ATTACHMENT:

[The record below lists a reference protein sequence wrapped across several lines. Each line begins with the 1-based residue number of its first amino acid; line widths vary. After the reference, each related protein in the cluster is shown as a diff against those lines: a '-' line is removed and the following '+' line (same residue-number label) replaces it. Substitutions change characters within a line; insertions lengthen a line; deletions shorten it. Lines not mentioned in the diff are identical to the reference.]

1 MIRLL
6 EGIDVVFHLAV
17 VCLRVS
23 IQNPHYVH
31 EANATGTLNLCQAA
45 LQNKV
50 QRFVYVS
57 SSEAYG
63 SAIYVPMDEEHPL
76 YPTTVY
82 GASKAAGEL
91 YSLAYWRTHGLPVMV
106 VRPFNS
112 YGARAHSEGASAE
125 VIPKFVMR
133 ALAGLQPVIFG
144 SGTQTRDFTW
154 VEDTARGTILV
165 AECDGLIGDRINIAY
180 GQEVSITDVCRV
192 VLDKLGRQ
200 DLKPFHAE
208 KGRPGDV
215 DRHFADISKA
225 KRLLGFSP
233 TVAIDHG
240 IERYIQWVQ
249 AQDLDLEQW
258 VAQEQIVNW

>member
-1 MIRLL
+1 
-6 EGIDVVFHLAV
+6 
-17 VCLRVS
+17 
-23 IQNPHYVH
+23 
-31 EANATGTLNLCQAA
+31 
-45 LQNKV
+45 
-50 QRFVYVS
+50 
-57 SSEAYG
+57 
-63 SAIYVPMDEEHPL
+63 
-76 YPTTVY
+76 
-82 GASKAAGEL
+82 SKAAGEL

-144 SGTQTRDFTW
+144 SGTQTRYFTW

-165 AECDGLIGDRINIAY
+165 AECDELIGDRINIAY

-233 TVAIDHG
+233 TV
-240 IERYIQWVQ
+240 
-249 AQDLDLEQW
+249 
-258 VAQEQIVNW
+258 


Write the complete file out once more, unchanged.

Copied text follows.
[The record below lists a reference protein sequence wrapped across several lines. Each line begins with the 1-based residue number of its first amino acid; line widths vary. After the reference, each related protein in the cluster is shown as a diff against those lines: a '-' line is removed and the following '+' line (same residue-number label) replaces it. Substitutions change characters within a line; insertions lengthen a line; deletions shorten it. Lines not mentioned in the diff are identical to the reference.]

1 MIRLL
6 EGIDVVFHLAV
17 VCLRVS
23 IQNPHYVH
31 EANATGTLNLCQAA
45 LQNKV
50 QRFVYVS
57 SSEAYG
63 SAIYVPMDEEHPL
76 YPTTVY
82 GASKAAGEL
91 YSLAYWRTHGLPVMV
106 VRPFNS
112 YGARAHSEGASAE
125 VIPKFVMR
133 ALAGLQPVIFG
144 SGTQTRDFTW
154 VEDTARGTILV
165 AECDGLIGDRINIAY
180 GQEVSITDVCRV
192 VLDKLGRQ
200 DLKPFHAE
208 KGRPGDV
215 DRHFADISKA
225 KRLLGFSP
233 TVAIDHG
240 IERYIQWVQ
249 AQDLDLEQW
258 VAQEQIVNW

>member
-1 MIRLL
+1 
-6 EGIDVVFHLAV
+6 
-17 VCLRVS
+17 
-23 IQNPHYVH
+23 
-31 EANATGTLNLCQAA
+31 
-45 LQNKV
+45 
-50 QRFVYVS
+50 
-57 SSEAYG
+57 
-63 SAIYVPMDEEHPL
+63 
-76 YPTTVY
+76 
-82 GASKAAGEL
+82 SKAAGEL

-144 SGTQTRDFTW
+144 SGTQTRYFTW

-165 AECDGLIGDRINIAY
+165 AECDELIGDRINIAY

-233 TVAIDHG
+233 TV
-240 IERYIQWVQ
+240 
-249 AQDLDLEQW
+249 
-258 VAQEQIVNW
+258 